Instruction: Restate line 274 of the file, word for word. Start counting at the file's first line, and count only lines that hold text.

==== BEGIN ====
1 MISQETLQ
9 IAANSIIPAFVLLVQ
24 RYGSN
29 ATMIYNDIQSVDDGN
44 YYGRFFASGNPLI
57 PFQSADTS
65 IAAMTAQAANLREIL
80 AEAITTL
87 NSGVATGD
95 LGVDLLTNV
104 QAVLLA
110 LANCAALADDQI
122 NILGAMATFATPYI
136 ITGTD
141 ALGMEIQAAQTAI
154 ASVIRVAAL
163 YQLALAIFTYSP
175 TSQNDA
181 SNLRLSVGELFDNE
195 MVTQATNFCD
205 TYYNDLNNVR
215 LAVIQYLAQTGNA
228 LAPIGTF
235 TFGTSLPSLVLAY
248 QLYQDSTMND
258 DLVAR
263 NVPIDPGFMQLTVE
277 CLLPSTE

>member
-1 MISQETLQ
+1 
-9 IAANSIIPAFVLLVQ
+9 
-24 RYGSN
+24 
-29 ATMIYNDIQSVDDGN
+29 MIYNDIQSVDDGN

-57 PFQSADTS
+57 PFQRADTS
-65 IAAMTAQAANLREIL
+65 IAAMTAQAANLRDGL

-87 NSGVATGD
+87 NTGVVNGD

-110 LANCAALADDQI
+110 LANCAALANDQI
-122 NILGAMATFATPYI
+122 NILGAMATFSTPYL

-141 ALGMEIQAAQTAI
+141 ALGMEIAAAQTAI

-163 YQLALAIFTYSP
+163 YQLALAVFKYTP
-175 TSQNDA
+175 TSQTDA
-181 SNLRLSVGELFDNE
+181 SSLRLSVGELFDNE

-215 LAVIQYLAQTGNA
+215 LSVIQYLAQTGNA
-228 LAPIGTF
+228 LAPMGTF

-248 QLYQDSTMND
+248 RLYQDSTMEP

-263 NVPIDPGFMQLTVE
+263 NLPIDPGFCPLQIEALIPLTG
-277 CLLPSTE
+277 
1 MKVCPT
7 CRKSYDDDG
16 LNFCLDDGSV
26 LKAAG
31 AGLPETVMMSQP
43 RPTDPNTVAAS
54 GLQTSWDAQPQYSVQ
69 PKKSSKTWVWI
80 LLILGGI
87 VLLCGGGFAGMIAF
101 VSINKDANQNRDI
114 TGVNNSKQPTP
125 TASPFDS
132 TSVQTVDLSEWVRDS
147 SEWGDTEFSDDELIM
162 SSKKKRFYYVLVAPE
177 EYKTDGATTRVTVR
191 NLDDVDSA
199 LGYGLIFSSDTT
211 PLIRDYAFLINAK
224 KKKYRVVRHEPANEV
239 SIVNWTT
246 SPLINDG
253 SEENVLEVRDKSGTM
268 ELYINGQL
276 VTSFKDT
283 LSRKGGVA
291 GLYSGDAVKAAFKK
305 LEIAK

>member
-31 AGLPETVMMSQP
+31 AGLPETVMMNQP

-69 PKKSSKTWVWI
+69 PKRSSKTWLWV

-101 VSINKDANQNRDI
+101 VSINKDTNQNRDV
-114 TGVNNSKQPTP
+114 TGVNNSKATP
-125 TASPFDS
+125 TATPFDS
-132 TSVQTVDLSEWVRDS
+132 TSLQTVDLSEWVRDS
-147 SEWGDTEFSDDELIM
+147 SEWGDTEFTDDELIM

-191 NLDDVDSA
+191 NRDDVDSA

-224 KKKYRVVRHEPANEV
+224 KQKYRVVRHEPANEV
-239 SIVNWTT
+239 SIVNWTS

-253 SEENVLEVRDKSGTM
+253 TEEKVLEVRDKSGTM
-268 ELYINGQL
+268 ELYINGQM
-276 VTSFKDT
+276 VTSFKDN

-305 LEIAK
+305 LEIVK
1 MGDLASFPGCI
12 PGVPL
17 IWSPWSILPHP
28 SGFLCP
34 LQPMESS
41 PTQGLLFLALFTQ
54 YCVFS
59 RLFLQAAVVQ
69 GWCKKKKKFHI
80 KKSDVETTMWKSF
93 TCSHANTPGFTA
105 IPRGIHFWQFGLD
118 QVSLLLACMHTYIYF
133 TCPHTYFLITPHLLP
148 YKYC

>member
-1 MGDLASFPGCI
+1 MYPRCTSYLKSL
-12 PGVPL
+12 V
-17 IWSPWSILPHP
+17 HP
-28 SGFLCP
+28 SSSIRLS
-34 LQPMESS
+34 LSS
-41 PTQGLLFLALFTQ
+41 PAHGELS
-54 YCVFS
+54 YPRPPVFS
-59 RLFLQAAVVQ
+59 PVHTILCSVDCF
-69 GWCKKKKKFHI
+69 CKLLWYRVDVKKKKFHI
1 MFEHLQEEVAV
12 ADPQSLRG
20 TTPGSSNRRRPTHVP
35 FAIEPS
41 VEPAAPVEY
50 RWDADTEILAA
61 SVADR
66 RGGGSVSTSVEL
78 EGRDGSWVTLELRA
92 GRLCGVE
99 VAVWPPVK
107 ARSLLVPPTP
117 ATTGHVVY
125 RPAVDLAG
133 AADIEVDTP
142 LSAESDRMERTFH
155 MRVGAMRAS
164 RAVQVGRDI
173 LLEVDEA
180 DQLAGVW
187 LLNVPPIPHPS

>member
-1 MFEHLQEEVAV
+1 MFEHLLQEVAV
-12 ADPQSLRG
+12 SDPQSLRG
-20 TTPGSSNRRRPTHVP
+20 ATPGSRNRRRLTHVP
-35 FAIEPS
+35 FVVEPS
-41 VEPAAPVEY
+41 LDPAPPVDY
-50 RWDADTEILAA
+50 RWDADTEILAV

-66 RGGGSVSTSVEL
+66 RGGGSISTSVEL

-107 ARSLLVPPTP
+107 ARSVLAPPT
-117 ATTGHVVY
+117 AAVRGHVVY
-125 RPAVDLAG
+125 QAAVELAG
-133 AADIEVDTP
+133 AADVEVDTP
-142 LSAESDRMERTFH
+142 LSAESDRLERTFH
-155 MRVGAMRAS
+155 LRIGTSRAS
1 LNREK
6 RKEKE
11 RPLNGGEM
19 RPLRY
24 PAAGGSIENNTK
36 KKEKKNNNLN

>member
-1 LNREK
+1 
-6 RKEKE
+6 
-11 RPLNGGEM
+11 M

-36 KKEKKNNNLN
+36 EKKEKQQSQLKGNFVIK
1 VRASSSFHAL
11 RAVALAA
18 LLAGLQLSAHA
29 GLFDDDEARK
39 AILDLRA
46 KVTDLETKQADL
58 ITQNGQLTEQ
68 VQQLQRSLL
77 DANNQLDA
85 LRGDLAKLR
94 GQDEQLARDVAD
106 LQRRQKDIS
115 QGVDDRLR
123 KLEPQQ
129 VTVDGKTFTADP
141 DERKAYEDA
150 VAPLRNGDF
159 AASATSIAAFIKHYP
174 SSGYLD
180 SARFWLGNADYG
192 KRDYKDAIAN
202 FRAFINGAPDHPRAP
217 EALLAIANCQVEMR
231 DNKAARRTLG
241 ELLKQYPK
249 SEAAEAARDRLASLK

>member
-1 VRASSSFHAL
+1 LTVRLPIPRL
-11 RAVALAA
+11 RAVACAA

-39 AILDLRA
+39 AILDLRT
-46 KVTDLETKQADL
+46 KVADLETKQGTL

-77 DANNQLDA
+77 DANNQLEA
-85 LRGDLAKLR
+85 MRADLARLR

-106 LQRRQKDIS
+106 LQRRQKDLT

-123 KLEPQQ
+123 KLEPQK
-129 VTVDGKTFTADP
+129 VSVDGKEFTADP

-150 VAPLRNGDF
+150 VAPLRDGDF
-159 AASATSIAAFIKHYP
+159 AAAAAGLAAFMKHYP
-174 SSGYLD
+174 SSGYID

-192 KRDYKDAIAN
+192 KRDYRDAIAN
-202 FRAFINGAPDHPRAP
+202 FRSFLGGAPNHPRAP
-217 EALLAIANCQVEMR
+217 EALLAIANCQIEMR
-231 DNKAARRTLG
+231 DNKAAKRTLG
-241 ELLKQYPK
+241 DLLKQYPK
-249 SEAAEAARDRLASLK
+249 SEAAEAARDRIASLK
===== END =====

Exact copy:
-202 FRAFINGAPDHPRAP